About Words – Cambridge Dictionaries Online blog

Speaking of Yiddish

By Hugh Rawson

Tough and loud, brash and irreverent, full of humor and chutzpah – he was our city’s quintessential mayor. — New York City Mayor Michael Bloomberg, speaking at the funeral of former Mayor Edward I. Koch, Feb. 4, 2013

Chutzpah, pronounced HUTS-pah or KHOOTS-pah to rhyme with FOOTS-pah — is a wonderfully vibrant word and one of the leading contributions of Yiddish to English. Its explosive sound – you can practically hear the fireworks going off — gives added impact to its meaning: brazen impudence, gall, sheer nerve. The classic example of chutzpah (aside from Mayor Koch) is that of the man who murdered his parents, then asked the court for mercy because he was an orphan.

Chutzpah and its cousins are relatively recent additions to the vocabulary of English-speakers. The earliest examples in the historically organized Oxford English Dictionary of chutzpah and a number of others, including nosh (to nibble or eat), schlemiel (a clumsy person, a misfit, a “loser”), and schmuck (a contemptible or detestable person, an idiot), come from the  portrayal of Jewish life by the British writer Israel Zangwill in his 1892 novel, Children of the Ghetto. (Zangwill also popularized the melting pot as a metaphor for the mixing of nationalities and ethnic groups in the United States when he used that phrase as the title of a play in 1914.)

Chutzpah and most other Yiddish expressions were not employed with much frequency by English speakers until well into the twentieth century. This is clearly revealed by Google’s Ngram viewer, which shows usage of words in books since 1800 in graph form.  In chutzpah’s case, the usage line is flat until about 1960, when it begins to climb steeply.       

Following is a lightly annotated list of some common Yiddish terms that are well worth adding to one’s linguistic arsenal if they are not already there:

goy. A non-Jew, a Gentile; in the plural, goyim. A neutral word in Hebrew, meaning “nation” or “people,” in Yiddish goy often implies coarseness or stupidity. To be told that one is behaving like a goy (goyish) or has goy brains (goyisheh kop) is not a compliment.

kosher. Perfectly correct, genuine, on the up-and-up; from the Hebrew kāshēr, right, fit to eat, according to Jewish dietary laws.

mensch. A person of great integrity and noble character. Leo Rosten, author of The Joys of Yiddish (1968),  a discursive dictionary that should be consulted by anyone who wants to pursue this subject further, also was an economist,  novelist, screenwriter, and columnist. Admirers called him a Renaissance mensch.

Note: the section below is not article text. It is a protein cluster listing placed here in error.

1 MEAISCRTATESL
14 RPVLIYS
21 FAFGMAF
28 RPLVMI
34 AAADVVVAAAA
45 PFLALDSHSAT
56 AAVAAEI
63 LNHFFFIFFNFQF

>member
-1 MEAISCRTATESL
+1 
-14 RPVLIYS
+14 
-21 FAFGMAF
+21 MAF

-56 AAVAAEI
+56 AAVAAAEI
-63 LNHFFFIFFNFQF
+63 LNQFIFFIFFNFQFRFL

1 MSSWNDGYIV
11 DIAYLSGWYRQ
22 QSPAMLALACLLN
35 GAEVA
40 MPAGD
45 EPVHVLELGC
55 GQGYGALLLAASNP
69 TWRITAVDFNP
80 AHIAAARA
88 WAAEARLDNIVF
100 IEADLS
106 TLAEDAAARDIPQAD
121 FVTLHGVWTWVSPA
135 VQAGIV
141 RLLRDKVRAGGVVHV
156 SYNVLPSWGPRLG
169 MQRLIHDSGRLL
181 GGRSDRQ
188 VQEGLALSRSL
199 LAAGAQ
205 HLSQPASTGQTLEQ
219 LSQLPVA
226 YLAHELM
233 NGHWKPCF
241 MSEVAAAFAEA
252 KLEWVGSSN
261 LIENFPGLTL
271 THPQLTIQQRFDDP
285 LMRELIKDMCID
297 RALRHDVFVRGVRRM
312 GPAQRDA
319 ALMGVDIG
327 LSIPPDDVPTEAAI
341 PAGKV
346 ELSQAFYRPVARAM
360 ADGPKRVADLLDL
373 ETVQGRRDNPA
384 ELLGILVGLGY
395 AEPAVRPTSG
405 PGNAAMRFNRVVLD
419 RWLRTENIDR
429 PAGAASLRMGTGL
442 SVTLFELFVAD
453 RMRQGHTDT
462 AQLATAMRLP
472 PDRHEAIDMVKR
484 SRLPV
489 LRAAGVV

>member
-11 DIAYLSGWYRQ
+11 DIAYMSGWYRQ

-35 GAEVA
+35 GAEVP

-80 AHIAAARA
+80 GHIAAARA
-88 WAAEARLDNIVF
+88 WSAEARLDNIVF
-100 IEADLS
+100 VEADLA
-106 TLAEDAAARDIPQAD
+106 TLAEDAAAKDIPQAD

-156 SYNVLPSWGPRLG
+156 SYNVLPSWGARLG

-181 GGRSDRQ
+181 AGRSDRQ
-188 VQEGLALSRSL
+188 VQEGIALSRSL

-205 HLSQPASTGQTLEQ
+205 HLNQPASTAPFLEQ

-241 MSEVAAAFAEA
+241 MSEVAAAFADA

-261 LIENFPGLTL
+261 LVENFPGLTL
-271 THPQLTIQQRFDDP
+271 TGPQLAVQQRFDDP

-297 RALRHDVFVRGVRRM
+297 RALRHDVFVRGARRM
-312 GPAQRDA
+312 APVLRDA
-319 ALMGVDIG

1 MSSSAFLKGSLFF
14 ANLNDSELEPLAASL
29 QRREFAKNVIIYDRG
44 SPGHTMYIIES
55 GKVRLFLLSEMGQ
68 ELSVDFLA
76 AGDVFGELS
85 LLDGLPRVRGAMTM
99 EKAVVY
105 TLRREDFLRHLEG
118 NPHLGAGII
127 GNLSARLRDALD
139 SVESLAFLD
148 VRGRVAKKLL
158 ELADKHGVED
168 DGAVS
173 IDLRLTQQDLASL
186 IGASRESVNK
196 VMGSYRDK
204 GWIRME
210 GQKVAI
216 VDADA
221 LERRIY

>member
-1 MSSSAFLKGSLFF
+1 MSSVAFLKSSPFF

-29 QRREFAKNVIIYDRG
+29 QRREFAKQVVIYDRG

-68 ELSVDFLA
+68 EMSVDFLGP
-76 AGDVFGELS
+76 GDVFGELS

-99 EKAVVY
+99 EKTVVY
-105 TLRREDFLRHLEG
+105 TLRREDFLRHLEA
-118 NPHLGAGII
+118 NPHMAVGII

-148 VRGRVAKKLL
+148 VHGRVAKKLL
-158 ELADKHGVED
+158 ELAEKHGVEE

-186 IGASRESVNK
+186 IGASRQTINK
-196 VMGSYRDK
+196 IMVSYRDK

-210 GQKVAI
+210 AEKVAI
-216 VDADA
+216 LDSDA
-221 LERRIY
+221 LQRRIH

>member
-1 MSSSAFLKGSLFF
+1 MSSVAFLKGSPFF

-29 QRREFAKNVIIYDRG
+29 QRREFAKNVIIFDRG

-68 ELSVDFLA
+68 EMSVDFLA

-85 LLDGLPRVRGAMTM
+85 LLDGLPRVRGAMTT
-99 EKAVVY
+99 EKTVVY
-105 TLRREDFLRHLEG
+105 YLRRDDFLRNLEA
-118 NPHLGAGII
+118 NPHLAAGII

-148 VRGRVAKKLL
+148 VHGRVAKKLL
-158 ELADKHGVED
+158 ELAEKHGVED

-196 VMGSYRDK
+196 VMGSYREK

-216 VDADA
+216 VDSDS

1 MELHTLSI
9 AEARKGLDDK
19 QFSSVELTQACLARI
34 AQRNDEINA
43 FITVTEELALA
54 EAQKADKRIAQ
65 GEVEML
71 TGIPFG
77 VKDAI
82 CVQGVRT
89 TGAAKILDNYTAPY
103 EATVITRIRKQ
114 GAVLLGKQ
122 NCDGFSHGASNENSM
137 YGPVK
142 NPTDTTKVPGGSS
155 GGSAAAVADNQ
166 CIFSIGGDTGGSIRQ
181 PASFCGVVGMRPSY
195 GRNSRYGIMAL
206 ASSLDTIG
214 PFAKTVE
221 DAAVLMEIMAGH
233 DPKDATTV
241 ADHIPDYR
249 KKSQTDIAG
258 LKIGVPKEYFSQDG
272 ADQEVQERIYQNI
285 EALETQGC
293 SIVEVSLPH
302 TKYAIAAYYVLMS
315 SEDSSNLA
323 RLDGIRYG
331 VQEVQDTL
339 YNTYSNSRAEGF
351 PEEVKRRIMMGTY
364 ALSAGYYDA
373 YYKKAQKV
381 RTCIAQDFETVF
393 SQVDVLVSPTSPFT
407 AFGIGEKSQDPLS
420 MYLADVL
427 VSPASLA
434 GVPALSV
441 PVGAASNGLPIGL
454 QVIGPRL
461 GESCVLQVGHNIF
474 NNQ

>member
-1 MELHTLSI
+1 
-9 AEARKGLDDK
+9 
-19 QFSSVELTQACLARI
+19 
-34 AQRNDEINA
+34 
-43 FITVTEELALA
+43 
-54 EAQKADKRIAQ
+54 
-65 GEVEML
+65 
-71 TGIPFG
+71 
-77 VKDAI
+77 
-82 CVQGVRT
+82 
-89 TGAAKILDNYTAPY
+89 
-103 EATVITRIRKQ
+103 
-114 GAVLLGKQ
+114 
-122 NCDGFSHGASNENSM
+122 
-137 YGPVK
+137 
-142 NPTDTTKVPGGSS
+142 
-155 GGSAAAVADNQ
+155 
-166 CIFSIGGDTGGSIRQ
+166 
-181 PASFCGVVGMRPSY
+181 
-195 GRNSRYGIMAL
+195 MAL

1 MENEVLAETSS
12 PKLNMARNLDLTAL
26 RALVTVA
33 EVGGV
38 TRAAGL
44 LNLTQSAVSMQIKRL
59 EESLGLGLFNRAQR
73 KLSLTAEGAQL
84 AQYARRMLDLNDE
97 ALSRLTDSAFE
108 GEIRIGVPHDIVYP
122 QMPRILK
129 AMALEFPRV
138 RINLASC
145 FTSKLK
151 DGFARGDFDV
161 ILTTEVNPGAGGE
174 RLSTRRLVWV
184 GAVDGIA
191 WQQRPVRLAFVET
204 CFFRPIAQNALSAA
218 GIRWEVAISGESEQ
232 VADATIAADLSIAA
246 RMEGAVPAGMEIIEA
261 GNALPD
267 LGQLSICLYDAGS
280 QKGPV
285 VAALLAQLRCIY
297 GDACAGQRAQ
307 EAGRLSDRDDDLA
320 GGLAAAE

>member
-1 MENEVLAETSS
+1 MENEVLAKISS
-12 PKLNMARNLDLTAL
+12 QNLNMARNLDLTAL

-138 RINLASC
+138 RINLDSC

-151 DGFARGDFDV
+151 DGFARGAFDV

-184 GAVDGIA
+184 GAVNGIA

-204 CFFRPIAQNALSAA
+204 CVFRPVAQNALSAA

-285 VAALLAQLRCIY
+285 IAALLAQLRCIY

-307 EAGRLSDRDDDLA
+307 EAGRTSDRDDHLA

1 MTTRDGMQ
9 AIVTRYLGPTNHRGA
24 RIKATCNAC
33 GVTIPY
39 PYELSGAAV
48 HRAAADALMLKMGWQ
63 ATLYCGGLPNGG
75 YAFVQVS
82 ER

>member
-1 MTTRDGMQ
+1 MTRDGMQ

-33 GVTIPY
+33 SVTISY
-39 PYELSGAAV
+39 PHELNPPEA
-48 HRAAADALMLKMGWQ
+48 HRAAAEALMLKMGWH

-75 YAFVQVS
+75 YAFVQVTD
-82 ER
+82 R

nosh. The word can be used either as a noun or verb, meaning a snack or the consumption of it.  A nosher is one who eats between meals.

schlemiel (also schlemiel, schlemiehl, shlemihl). A foolish, clumsy person, especially one who is consistently unlucky. The word may derive from the name of a Biblical general, Shelumiel, who always managed to lose battles while other generals were winning.

schlimazel (schlimazl, schlimazzl, and others). An extremely unlucky person. To make a fine distinction: A schlemiel is the fellow who climbs up a ladder with a bucket of paint, then drops it. The fellow on whose head it falls is the schlimazel.

schmo.  An idiot, a jerk; not a true Yiddish word but a euphemism for the more vulgar schmuck. (The schm- formation also is used as a deprecatory element in rhyming slang; for example: fancy-schmancy or trust-schmust, as in He says we can trust him, but I have to say, “Trust-schmust.”

schmuck (schmock, shmock, shmuck).  An idiot, a jerk, a thoroughly obnoxious fellow; a vulgar word retaining strong overtones of the original Yiddish meaning, penis, in turn from the German schmuck, ornament.  As  Leo Rosten noted in Joys of Yiddish, “it was uneasiness about shmuck that led to the truncated euphemism shmo – and any shmo knows what shmo comes from. . . . I never heard any elders, certainly not my father or mother, use shmuck, which was regarded as so vulgar as to be taboo.” Of course, Rosten was referring to a previous generation and notions of what is taboo have loosed a lot since then.

schnook (schnuck, shnook). A pathetic, timid person, especially one who is easily cheated and therefore to be pitied; a dope, sap, or sucker. The array of meanings is in keeping with the word’s probable origin, deriving from the German schnucke, a little sheep.

shiksa (shicksa, shiksah, shikse, shikseh). A female goy, and not at all complimentary. The term derives from the Hebrew šiqṣâ, detested (feminine) thing. A secret fear of many a Jewish mother is that a blonde, blue-eyed shiksa is lying in wait for her son.

shtik (schtick, schtik, shtick).  A routine piece of stage business or patter, from the German stuck, piece. Popularized in the theater, the term has been extended to particular activities and interests in other spheres of life, often with slightly disparaging implications, as in  “the whole female shtick” (Time, Dec. 19, 1977) or, getting back to where we started with Mayor Koch, “Covering him was, more than anything else, a  balancing act: not letting the shtick overwhelm the substance” (The New York Times, Feb. 2, 2013).

And for those readers who have pursued thus far:

mazeltov (with many variant spellings  from the Hebrew mazel, luck, and tov, good), or as the goyim say:  Congratulations!